Gratuitous violence in each crime.
This show earned a 19+ rating for certain episodes from the Korean Communications Standards Commission with good reason. Each crime, each murder, showed more violence that was needed. It was difficult to watch. Because Voice also focused on the sound of actions, I become sensitive hearing the crimes. The sound of the murder implement striking, the victims crying for help in moments of life threatening danger, affected me. The violence could have been toned down, the crimes did not need to be actualized as fully as they were, without lessening the impact. It was the crimes themselves that shocked me, a toned down portrayal would not reduce the impact of the crimes.

Minimal character development.
One of the enjoyable aspects of a story is the evolution of characters through the storyline. Voice gave little to no character development. For the majority of the series our male lead was a police detective and nothing beyond that job. He was stuck in anger that his wife’s murder had never been solved. Initially he blamed the female lead for helping his wife’s killer go free. He learned he was wrong about that and learned to trust her. But there was nothing on a personal level except flashes of connections with his male co-workers and little seen son. Our female lead was a police officer that fought for victims and determined that her father’s murder would be solved. The female lead didn’t evolve beyond that. There was nothing on a personal level except her compassion for the victims. I was starved for any emotional content or individual evolution, and was never satisfied.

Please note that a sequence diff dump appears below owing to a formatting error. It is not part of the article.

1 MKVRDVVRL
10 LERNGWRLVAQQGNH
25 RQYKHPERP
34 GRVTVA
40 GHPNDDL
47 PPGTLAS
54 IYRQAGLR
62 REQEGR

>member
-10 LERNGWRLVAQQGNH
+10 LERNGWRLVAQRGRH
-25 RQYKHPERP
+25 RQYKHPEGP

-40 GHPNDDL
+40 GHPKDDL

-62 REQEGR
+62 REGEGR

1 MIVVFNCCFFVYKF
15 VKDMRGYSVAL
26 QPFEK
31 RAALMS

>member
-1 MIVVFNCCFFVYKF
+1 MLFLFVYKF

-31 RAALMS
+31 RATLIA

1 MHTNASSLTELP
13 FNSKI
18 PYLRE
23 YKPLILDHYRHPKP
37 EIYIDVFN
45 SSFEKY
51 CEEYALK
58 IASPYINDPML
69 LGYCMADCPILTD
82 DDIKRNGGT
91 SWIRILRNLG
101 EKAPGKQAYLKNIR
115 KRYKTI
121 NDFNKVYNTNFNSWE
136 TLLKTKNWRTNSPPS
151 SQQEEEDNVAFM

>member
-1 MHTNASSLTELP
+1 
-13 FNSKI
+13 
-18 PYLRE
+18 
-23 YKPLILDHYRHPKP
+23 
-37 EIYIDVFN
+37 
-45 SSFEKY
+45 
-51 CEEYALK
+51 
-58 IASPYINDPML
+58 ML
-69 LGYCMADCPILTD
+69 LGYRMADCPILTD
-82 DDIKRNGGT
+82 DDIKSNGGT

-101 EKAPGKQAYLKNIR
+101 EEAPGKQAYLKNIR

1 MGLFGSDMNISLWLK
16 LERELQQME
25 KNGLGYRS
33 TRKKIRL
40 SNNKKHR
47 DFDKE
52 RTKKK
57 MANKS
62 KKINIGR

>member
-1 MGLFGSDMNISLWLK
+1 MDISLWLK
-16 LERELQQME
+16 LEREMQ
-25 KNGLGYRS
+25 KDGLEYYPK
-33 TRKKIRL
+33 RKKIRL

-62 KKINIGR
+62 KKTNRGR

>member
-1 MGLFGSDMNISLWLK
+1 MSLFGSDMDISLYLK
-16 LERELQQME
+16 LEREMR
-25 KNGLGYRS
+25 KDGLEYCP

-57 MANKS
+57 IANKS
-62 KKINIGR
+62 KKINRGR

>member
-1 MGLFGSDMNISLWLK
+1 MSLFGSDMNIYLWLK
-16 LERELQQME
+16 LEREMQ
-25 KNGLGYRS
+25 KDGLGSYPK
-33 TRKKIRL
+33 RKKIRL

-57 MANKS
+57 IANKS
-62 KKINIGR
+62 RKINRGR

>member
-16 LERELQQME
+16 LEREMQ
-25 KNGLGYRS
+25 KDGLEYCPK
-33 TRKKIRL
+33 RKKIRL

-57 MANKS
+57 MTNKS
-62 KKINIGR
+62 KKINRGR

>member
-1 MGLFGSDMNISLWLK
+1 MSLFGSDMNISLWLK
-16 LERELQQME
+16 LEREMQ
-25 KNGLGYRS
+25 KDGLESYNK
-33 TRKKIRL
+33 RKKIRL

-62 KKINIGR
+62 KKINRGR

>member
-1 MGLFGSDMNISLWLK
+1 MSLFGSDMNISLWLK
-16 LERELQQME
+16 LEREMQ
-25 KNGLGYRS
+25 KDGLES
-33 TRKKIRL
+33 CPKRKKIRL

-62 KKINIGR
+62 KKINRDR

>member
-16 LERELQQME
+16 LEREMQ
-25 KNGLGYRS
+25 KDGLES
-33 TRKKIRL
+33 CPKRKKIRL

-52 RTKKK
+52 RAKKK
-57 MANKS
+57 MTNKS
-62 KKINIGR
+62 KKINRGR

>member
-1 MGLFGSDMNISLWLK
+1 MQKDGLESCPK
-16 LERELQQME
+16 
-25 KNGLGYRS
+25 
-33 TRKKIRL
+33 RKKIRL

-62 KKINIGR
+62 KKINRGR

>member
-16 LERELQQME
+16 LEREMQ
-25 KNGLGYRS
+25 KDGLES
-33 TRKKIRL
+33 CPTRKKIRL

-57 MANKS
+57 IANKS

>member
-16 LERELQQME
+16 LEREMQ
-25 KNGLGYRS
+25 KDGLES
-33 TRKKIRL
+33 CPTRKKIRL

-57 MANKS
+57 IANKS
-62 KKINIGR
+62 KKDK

Gaping holes in logic and continuity.
The devil is in the details and this writer was not detail oriented. If I had a dollar for every time I had to turn a blind eye to the writer’s inability to weave cohesive plot details, I’d be rich. The series answered some of the questions but left others dangling. If attention to detail is important to you, Voice will drive you crazy.

Characters that worked for me:

Female lead Kwon Joo played by Le Ha Na.